SOS CUBA BY DAN LE BATARD
As all those television lights start to leave, all the familiar loneliness starts to return. Cuba, after a rare rebellious outburst by its poor people, used its communist broom to sweep all that scared desperation back inside those tattered homes, where it is harder for a distracted world to see and harder for an oppressed island to be free. God knows what happened or will continue happening to those protesters who dared to defy, some of whom have vanished. The fear, from over here, can make you feel as helpless and hopeless as trying to scream across the sea. #SOS Cuba. It's a distress signal. A panicked request for rescue. Please hear it. Please help it echo. Please don't let it die. Because hope dies with it and people do, too.
You've heard me say MY pain is forever borrowed. It visits ... and then it goes. That's how it can be sometimes when you are born into freedom instead of having to flee or fight to find it. It becomes easy to take for granted ... not unlike oxygen is ... right up until you struggle to breathe. The haunting stories were hand-me-downed my family tree to me, not stitched together by my own suffering. Same can't be said for Papi. Or my mother. Or their parents before them, either. They made all the compromises and sacrifices so that their boys, a writer and an artist, would never have to make a single one.
For the Cubans who made me -- and, by extension, the free spirit of this show -- the pain is more like the fresh sting left by a whip, if something like that could echo across six decades. Miami culture and Miami itself is built flamboyantly atop those strengths, sufferings, sacrifices and scars. But any Cuban in Miami can tell you how easily, and how daily, those wounds can be reopened. By anything. A meal. A song. A photograph. By turning on the tv ... or driving through a neighborhood where no English is spoken ... or gazing at a beautiful sunset above a beautiful ocean that hides a graveyard of desperation between your freedom and your homeland. To be Cuban in this country is to be an emotional hemophiliac. Once you are cut, it is hard to make that blood stop running, even if you've been trying to apply freedom's bandages for more than 60 years. My mother's esophagus still closes from the stress, ever since leaving her family in Cuba at 15, and I don't think there's anything that tests it more than the act of going to the pharmacy to send money or supplies to a brother she now hasn't seen in decades. She turns off the tv a lot these days because it hurts too much to welcome the haunting of all those ghosts. Last time she saw the protests, she said it was an orchestration by the government because nothing is seen in Cuba that Cuba doesn't want seen, such is her distrust of propaganda, such is her distrust, period. She's nearing 80 and she's tired, and the regime is threatening to outlive the 15 year old girl who fled from it 60 years ago, just as it outlived her parents before her.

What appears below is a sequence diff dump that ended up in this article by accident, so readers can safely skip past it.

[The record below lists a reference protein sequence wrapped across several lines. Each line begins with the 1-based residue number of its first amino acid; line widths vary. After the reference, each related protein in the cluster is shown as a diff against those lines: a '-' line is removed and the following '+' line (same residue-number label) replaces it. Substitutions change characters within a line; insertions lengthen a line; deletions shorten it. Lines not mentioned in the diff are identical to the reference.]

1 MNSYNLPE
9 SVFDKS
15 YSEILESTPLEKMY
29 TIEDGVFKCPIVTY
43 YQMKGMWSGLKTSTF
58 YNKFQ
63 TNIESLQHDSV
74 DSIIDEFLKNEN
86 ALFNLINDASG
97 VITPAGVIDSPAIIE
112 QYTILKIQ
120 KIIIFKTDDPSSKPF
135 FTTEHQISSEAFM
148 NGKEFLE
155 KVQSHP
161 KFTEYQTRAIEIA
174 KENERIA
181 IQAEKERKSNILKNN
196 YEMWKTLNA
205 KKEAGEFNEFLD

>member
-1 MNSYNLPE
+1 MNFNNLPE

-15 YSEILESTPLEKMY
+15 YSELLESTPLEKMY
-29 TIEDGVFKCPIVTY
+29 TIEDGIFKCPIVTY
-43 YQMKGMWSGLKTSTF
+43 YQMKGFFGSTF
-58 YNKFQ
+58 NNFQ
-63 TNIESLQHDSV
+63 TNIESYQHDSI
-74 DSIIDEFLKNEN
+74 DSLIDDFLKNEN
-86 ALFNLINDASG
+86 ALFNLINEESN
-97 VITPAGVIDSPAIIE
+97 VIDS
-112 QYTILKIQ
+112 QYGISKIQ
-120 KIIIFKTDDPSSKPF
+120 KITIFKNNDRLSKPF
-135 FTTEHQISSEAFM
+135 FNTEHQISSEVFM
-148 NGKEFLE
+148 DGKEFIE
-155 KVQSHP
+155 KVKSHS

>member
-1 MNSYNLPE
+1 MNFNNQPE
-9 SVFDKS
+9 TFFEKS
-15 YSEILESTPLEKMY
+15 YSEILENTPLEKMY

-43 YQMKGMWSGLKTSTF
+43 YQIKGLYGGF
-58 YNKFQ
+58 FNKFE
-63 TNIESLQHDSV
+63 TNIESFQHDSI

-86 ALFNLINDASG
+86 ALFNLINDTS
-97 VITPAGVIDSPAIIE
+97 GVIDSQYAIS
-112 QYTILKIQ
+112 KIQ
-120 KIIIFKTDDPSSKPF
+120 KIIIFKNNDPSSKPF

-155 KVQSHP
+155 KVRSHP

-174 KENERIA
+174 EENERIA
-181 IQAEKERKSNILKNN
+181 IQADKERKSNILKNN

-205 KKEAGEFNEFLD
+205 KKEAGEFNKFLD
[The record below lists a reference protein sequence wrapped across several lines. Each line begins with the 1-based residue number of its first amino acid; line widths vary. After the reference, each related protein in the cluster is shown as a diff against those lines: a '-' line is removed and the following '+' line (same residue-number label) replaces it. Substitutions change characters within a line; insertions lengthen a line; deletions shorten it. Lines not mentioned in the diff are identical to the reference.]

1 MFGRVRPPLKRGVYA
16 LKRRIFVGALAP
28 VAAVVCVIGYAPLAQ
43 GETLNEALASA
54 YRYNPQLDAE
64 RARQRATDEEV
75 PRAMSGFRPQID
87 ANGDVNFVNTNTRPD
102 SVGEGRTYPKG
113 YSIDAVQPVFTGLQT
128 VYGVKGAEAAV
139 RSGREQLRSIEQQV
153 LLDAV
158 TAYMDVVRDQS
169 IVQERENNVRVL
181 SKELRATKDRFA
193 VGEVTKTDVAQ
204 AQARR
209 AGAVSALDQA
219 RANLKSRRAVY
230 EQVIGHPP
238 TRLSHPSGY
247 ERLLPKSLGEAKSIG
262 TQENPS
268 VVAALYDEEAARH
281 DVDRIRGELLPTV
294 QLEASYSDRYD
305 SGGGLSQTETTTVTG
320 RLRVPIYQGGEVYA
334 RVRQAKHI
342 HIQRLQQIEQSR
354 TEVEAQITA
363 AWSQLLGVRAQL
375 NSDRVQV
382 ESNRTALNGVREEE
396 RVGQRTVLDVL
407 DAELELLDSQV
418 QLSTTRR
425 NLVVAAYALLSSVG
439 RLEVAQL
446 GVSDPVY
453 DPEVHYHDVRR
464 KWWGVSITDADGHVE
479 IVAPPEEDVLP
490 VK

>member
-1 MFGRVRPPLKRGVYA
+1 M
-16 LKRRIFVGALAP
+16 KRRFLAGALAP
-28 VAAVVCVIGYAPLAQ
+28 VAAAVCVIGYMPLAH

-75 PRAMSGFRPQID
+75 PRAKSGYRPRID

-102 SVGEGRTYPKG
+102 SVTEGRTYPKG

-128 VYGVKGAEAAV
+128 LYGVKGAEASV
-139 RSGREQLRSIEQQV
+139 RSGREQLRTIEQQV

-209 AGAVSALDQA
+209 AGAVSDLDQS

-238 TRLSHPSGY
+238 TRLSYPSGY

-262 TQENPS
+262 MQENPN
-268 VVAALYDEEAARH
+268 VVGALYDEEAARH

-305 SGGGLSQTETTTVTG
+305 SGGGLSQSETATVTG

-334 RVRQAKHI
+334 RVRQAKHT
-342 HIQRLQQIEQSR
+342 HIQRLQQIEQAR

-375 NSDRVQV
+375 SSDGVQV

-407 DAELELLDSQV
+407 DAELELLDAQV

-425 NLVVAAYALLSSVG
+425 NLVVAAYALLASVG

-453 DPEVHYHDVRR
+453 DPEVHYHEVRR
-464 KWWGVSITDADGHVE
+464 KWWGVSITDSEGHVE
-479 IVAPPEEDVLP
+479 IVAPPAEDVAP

I tell you all this now and again because, outside of Miami, there has been a heartbreaking thinning around the initial commotion of #SOS Cuba, where people are still literally dying to be heard. Without awareness, without sustained help from this country and the free people and leaders in it, without YOUR support and YOUR voice, the desperate rebels will lose, and their rebellion will be punished or killed without mercy. How desperate would you have to be to leave your family, go to the shore and literally throw your life to the wind as so many Cubans have done? It must be terrifying to be so broken by sickness and poverty and oppression that you finally summon the stomach to fight your government ... only to realize that the fight can't be won if American money, help and awareness don't remain at your back throughout it, not just when it is the cause and commotion of the moment in a world distracted by all manner of plague and poison. If you care about some of the people who make this show or its story, or the people who made some of those people and OUR story, I implore you to search #SOS Cuba and find the places you can help with small things like funding honest news on the island, internet access, phone chargers and phones so that Cuba's cries are not swallowed by the sea that divides us. It is a tiny ask through the tears for the smallest slivers of American freedom just so the cries for help don't feel unheard from the bottom of an unending well and an unending hell.
#SOS Cuba. It's a distress signal. A panicked request for rescue. Please hear it. Please help it echo. Please don't let it die. Because hope dies with it. And people do, too. #SOS Cuba. It's a distress signal. A panicked request for rescue. Please hear it. Please help it echo. Please don't let it die. Because hope dies with it. And people do, too. #SOS Cuba. It's a distress signal. A panicked request for rescue. Please hear it. Please help it echo. Please don't let it die. Because hope dies with it. And people do, too.